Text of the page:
News By  Iaroslava Kramarenko
Normal 83049 16 Nov 2022
Normal

The story of “unlove” that cost the crypto world $100 billion

Photo - The story of “unlove” that cost the crypto world $100 billion

Reuters journalists conducted an investigation, trying to find out what connects CEO Binance and FTX. Were Changpeng Zhao's goals noble after all? And why did Bankman-Fried think Binance was after his exchange?

The relationship between CZ and Bankman-Fried began in 2019, when, six months after the launch of FTX, Zhao bought out 20% of the exchange for $100 million. A person who was directly aware of the deal told reporters anonymously. At that time Bankman needed working capital and additional funding for marketing tasks, so he agreed to CZ's offer.

At the same time Binance stated that the investment was “aimed at the joint development of the crypto economy,” and the transaction sum was not disclosed. Zhao and Bankman-Fried planned joint projects to launch new tokens and support promising startups together.

But after a year and a half, their relationship deteriorated. CZ's attitude towards his partner has deteriorated, to be precise.

Gibraltar license

According to former Binance employees, FTX was rapidly growing and gaining popularity, and Zhao already saw it as a potential competitor with global aspirations.

When Sam applied for a license in Gibraltar for one of the subsidiaries in May 2021, he had to provide information about the exchange’s main shareholders. Binance ignored requests from FTX to hand over their financial documents in order to obtain registration. This is clearly seen in the email exchange accessed by Reuters.

Between May and July 2021, FTX lawyers sent at least 20 requests for information about Zhao's income sources, his bank accounts, and Binance's financial statements.

In June 2021, one of FTX's lawyers bluntly pointed out to the Binance CFO that the exchange "is not interacting with us properly" and is "derailing a project that is important to us." Binance's lawyer responded that he tried several times to get this information from Zhao's personal assistant, but was declined.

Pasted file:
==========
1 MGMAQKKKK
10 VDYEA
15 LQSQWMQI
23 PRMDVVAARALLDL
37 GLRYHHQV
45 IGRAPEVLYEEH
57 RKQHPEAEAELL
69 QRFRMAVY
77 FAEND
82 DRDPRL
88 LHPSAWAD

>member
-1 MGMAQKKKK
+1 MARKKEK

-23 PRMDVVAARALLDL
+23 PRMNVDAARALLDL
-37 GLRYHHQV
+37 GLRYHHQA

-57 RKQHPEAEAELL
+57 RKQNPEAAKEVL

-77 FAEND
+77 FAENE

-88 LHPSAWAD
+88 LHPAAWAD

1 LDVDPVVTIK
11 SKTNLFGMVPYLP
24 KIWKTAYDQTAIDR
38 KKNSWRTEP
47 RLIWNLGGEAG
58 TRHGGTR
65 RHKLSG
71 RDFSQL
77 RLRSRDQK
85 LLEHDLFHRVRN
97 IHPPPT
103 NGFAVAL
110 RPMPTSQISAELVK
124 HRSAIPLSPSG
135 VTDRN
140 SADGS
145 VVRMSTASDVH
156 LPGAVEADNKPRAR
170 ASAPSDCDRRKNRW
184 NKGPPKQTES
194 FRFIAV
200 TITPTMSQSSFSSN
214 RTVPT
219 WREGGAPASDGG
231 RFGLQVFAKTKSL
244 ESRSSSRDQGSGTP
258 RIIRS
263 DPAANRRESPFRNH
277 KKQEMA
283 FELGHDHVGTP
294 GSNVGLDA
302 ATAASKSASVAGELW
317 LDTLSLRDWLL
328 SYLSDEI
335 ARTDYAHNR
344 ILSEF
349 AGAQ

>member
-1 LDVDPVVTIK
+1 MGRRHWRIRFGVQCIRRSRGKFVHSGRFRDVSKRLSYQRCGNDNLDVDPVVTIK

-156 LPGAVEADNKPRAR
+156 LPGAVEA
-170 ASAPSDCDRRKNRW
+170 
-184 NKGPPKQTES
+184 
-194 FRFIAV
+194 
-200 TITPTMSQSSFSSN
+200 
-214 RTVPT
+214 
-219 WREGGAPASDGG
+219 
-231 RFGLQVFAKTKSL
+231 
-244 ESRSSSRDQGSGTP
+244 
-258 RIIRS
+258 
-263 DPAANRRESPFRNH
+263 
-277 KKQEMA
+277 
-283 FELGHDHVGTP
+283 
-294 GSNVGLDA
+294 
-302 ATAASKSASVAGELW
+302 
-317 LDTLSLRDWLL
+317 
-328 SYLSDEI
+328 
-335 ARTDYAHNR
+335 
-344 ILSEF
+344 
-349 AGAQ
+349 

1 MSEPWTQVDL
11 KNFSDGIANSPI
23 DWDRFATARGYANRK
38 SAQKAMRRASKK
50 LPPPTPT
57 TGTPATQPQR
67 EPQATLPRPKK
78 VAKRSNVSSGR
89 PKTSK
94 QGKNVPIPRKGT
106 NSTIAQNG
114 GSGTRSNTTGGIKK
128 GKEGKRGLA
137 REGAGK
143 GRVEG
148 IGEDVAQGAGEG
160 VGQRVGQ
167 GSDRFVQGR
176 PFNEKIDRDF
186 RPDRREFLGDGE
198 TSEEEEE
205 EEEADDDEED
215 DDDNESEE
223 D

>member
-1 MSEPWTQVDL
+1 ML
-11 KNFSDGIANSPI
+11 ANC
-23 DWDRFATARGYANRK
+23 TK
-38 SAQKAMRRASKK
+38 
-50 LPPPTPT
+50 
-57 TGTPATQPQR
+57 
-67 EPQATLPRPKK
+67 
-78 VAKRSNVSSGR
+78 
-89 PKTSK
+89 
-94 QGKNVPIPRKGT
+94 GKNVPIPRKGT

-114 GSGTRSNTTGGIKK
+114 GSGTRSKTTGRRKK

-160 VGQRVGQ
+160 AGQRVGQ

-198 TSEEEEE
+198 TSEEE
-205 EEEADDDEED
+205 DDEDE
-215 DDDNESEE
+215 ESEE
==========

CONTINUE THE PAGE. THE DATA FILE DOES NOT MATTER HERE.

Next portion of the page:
By July of that year, Sam grew tired of waiting. Tired of being on a crypto mogul’s short leash. In order to obtain the Gibraltar license, he bought out Zhao's stake in FTX for about $2 billion. Information about this is public and is known to regulators. Two months later, when Binance had already ceased being a shareholder, the Gibraltar regulator issued Bankman-Fried a work permit.

The $2 billion was partly paid out in dollars and partly in FTT tokens.

Alameda, Voyager and Robinhood

In the summer of 2022, the trading company Alameda Research made several losing trades.

According to Bankman's employees, they issued a $500 million loan to Voyager Digital at the end of May. In July, Voyager filed for bankruptcy, with a Voyager spokesman insisting that the company only used the Alameda credit line for $75 million. Reuters then unsuccessfully tried to determine the full extent of Bankman's losses. Therefore, the fate of the remaining $425 million will most likely be determined by a federal court.